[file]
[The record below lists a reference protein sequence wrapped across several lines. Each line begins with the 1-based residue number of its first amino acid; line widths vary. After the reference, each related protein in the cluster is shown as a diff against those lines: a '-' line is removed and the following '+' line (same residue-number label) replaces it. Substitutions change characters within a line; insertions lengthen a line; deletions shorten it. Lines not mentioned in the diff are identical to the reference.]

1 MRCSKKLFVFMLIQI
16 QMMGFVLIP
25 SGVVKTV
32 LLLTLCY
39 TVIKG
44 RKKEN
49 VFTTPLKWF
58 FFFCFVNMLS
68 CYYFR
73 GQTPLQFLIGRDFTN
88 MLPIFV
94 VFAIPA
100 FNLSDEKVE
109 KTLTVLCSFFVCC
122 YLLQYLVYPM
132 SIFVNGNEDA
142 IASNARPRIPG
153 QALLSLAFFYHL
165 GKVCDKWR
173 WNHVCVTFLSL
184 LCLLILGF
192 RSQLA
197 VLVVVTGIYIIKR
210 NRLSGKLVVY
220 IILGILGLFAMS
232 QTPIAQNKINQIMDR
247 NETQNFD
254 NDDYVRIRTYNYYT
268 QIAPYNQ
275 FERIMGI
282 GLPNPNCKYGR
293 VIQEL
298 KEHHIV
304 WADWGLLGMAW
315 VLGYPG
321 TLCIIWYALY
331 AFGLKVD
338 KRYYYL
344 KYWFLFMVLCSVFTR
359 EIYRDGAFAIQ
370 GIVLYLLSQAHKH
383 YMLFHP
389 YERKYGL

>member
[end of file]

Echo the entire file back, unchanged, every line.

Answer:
[The record below lists a reference protein sequence wrapped across several lines. Each line begins with the 1-based residue number of its first amino acid; line widths vary. After the reference, each related protein in the cluster is shown as a diff against those lines: a '-' line is removed and the following '+' line (same residue-number label) replaces it. Substitutions change characters within a line; insertions lengthen a line; deletions shorten it. Lines not mentioned in the diff are identical to the reference.]

1 MRCSKKLFVFMLIQI
16 QMMGFVLIP
25 SGVVKTV
32 LLLTLCY
39 TVIKG
44 RKKEN
49 VFTTPLKWF
58 FFFCFVNMLS
68 CYYFR
73 GQTPLQFLIGRDFTN
88 MLPIFV
94 VFAIPA
100 FNLSDEKVE
109 KTLTVLCSFFVCC
122 YLLQYLVYPM
132 SIFVNGNEDA
142 IASNARPRIPG
153 QALLSLAFFYHL
165 GKVCDKWR
173 WNHVCVTFLSL
184 LCLLILGF
192 RSQLA
197 VLVVVTGIYIIKR
210 NRLSGKLVVY
220 IILGILGLFAMS
232 QTPIAQNKINQIMDR
247 NETQNFD
254 NDDYVRIRTYNYYT
268 QIAPYNQ
275 FERIMGI
282 GLPNPNCKYGR
293 VIQEL
298 KEHHIV
304 WADWGLLGMAW
315 VLGYPG
321 TLCIIWYALY
331 AFGLKVD
338 KRYYYL
344 KYWFLFMVLCSVFTR
359 EIYRDGAFAIQ
370 GIVLYLLSQAHKH
383 YMLFHP
389 YERKYGL

>member